7 Krokodil Drug Facts: All You Need To Know in Under 5 Minutes

Categories: Addiction News, Opioid Addiction
Krokodil Drug Facts

The opioid crisis has made drugs like codeine, morphine, and oxycodone household names in America. Aside from these more commonly known drugs, there are also the more sensational ones due to their strength such as fentanyl, carfentanil, and the recently FDA-approved Dsuvia (sufentanil). And just a few years back, another opioid derivative hit the US headlines – Krokodil. The drug was supposedly proliferating in Russia and news reports were playing up how it causes a user to turn reptile-like complete with green, scaly skin! While it may sound totally ridiculous, this drug is certainly no laughing matter.

In recent months, Americans looking up the term ‘Krokodil’ online has significantly increased by the hundreds of thousands. While this might not directly relate to drug use and the numbers are way lower than the search volume for marijuana or heroin, the interest in this drug is still quite alarming. Does this signify that this drug may be lurking around in America? We don’t really know for sure but it would still be useful to learn more about the drug and its horrifying effects.

1.  Origins

Krokodil is the street name of the drug Desomorphine, which is an opiate derivative that was first synthesized in the United States back in 1932. Just like other opioids such as heroin and codeine, Desomorphine has sedative and analgesic effects. In the United States, Desomorphine is considered a Schedule I substance which means it has no accepted medical use and has a very high abuse potential.

2.  The Russian Connection

Russia is said to be the ground zero of Krokodil abuse where it became a much cheaper heroin alternative. Also called Poor Man’s Heroin and Russian Magic, there are an estimated one million users in Russia. However, the drugs making their rounds in Russia, Ukraine, Germany, Kazakhstan, Norway, and Georgia were not made in a laboratory. Instead, these are homemade versions of the drug created by mixing codeine with other substances.

3.  Reptile Skin Effect

This homemade mix is referred to as ‘Krokodil’ because injecting the drug causes greenish/greyish/blackish scale-like skin discolorations resembling crocodile skin in the area where it was injected. Photos of people having green, scaly blotches emerged which somehow reinforced the term use.

4.  Zombie Drug

Even before Flakka got its reputation as a zombie drug, Krokodil was already being rumored to turn users into zombies. This is because the drug was also found to cause tissue damage which prompted the media to proclaim Krokodil as the deadly, flesh-eating drug people should be scared of.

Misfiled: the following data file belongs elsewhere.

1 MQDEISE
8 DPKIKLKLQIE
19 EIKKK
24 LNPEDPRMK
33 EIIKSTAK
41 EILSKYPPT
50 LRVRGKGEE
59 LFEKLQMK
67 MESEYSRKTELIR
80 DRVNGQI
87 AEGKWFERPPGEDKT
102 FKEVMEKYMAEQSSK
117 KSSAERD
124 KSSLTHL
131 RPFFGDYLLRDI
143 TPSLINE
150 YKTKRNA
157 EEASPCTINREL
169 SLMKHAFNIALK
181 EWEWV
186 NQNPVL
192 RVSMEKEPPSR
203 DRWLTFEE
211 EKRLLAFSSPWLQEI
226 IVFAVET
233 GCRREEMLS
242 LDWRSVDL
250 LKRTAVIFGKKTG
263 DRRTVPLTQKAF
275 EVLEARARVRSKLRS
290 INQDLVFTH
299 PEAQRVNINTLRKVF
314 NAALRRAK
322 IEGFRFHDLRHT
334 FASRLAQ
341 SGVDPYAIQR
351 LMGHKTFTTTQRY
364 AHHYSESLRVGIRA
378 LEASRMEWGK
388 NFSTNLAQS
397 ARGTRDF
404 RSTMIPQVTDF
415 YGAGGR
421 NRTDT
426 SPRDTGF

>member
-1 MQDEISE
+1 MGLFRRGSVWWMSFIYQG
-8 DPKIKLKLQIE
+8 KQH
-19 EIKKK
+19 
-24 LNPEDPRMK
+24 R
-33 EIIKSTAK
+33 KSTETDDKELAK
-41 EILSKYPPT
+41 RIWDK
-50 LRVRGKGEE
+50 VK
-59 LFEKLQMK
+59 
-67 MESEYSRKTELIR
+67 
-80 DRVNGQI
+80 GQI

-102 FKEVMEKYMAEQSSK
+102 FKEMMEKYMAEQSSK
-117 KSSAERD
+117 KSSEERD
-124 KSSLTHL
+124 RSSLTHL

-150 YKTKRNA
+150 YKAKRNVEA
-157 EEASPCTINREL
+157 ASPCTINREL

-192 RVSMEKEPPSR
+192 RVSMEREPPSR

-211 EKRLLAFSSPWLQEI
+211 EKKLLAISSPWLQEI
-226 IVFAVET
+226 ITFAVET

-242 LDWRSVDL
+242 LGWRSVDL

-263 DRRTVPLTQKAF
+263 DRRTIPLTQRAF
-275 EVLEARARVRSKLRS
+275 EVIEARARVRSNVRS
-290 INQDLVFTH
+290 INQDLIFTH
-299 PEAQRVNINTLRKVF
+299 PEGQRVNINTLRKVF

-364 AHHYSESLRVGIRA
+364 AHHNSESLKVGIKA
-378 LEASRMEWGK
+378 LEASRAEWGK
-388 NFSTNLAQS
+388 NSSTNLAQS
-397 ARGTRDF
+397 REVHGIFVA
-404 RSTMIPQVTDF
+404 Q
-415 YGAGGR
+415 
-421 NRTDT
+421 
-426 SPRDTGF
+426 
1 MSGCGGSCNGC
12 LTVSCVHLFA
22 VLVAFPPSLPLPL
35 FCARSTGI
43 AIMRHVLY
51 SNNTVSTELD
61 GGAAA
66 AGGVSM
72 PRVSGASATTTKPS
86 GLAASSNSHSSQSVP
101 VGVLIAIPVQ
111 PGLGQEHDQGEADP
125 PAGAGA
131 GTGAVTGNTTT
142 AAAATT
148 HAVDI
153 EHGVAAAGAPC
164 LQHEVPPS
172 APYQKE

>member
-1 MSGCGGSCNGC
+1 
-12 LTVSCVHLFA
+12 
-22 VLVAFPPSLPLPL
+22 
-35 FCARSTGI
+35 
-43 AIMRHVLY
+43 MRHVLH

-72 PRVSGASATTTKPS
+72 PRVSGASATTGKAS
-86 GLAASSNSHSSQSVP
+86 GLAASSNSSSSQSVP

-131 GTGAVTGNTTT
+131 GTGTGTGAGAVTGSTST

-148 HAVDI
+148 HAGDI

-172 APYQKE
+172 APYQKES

5.  Strength

Because it is an opioid derivative, it provides similar effects delivered by other opioid drugs such as feelings of wellbeing, relaxation, lethargy, and sedation. The drug gives also provides a euphoric, pain-numbing effect that is highly addictive and roughly ten times stronger than morphine.

6.  Fast Yet Short Effects

Krokodil Drug FactsKrokodil was found to have a quicker onset yet a shorter duration than morphine. What this means is that the user can feel the effects faster after taking it but it also leaves your body quicker. The user can feel the euphoric effects of the fast-acting drug within two to three minutes. However, the effects only last for less than two hours, which is much shorter than how long a user experiences a heroin high that typically lasts for four hours.

Experts say that this is one reason why users risk overdosing because users tend to keep injecting the drug to keep feeling the effects and to avoid withdrawal symptoms. This can easily lead to dependence and addiction.

7.  Krokodil in the US

In the United States, there were only a small number of accounts regarding Krokodil use dating back to 2013. There was a report in September 2013 about two Krokodil cases in Arizona, supposedly the first in the US. Then just a month after, Fox News reported that two users from Chicago thought they were buying cheap heroin until they developed skin lesions.

But aside from these isolated cases, Krokodil was not widely adopted by users nor was it seen readily available on the streets. However, this does not guarantee that Krokodil is not really being used in the US. There are reportedly addicts who try to manufacture the drug themselves with recipes available online. This makes the homemade substance much more dangerous to the body, especially for people who are not aware of the disturbing side effects.


If you feel that you are struggling with substance addiction, there are specialized treatment programs that can help you on your path to recovery.

Contact Anaheim Lighthouse, help is available today.

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